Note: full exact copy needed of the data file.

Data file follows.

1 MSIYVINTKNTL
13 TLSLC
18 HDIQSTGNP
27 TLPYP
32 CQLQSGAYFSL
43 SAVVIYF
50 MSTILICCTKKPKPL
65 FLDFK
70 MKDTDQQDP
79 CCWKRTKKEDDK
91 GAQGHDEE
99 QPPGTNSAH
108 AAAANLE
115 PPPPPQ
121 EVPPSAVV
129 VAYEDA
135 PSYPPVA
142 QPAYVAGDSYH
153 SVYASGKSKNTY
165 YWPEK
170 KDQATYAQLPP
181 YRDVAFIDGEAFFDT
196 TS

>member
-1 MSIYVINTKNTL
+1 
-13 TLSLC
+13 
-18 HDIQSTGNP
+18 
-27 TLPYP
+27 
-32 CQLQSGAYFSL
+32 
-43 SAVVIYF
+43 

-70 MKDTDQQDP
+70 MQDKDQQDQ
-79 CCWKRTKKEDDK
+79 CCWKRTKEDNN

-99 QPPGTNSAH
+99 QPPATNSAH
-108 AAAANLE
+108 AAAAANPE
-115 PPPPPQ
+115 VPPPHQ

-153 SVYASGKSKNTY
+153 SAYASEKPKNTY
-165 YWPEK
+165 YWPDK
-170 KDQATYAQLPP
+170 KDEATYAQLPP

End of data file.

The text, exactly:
1 MSIYVINTKNTL
13 TLSLC
18 HDIQSTGNP
27 TLPYP
32 CQLQSGAYFSL
43 SAVVIYF
50 MSTILICCTKKPKPL
65 FLDFK
70 MKDTDQQDP
79 CCWKRTKKEDDK
91 GAQGHDEE
99 QPPGTNSAH
108 AAAANLE
115 PPPPPQ
121 EVPPSAVV
129 VAYEDA
135 PSYPPVA
142 QPAYVAGDSYH
153 SVYASGKSKNTY
165 YWPEK
170 KDQATYAQLPP
181 YRDVAFIDGEAFFDT
196 TS

>member
-1 MSIYVINTKNTL
+1 
-13 TLSLC
+13 
-18 HDIQSTGNP
+18 
-27 TLPYP
+27 
-32 CQLQSGAYFSL
+32 
-43 SAVVIYF
+43 

-70 MKDTDQQDP
+70 MQDKDQQDQ
-79 CCWKRTKKEDDK
+79 CCWKRTKEDNN

-99 QPPGTNSAH
+99 QPPATNSAH
-108 AAAANLE
+108 AAAAANPE
-115 PPPPPQ
+115 VPPPHQ

-153 SVYASGKSKNTY
+153 SAYASEKPKNTY
-165 YWPEK
+165 YWPDK
-170 KDQATYAQLPP
+170 KDEATYAQLPP